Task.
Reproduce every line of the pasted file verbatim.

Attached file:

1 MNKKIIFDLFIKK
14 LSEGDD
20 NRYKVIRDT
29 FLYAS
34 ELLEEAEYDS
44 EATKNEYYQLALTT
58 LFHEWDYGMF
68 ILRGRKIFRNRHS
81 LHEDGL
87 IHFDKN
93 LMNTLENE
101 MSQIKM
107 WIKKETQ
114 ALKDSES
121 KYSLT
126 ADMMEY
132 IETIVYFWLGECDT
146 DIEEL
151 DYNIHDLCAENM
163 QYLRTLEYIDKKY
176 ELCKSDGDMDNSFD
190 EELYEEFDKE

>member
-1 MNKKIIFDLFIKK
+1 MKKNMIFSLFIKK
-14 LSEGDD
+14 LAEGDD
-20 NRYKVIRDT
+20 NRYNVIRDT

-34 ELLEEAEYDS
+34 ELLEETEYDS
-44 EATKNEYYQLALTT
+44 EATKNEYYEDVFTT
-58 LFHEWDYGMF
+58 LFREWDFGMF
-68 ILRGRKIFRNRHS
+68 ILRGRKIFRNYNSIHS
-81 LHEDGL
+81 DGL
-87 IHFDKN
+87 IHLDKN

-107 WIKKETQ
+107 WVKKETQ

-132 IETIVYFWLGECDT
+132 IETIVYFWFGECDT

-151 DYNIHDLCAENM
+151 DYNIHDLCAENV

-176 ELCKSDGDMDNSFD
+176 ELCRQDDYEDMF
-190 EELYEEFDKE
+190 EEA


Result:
1 MNKKIIFDLFIKK
14 LSEGDD
20 NRYKVIRDT
29 FLYAS
34 ELLEEAEYDS
44 EATKNEYYQLALTT
58 LFHEWDYGMF
68 ILRGRKIFRNRHS
81 LHEDGL
87 IHFDKN
93 LMNTLENE
101 MSQIKM
107 WIKKETQ
114 ALKDSES
121 KYSLT
126 ADMMEY
132 IETIVYFWLGECDT
146 DIEEL
151 DYNIHDLCAENM
163 QYLRTLEYIDKKY
176 ELCKSDGDMDNSFD
190 EELYEEFDKE

>member
-1 MNKKIIFDLFIKK
+1 MKKNMIFSLFIKK
-14 LSEGDD
+14 LAEGDD
-20 NRYKVIRDT
+20 NRYNVIRDT

-34 ELLEEAEYDS
+34 ELLEETEYDS
-44 EATKNEYYQLALTT
+44 EATKNEYYEDVFTT
-58 LFHEWDYGMF
+58 LFREWDFGMF
-68 ILRGRKIFRNRHS
+68 ILRGRKIFRNYNSIHS
-81 LHEDGL
+81 DGL
-87 IHFDKN
+87 IHLDKN

-107 WIKKETQ
+107 WVKKETQ

-132 IETIVYFWLGECDT
+132 IETIVYFWFGECDT

-151 DYNIHDLCAENM
+151 DYNIHDLCAENV

-176 ELCKSDGDMDNSFD
+176 ELCRQDDYEDMF
-190 EELYEEFDKE
+190 EEA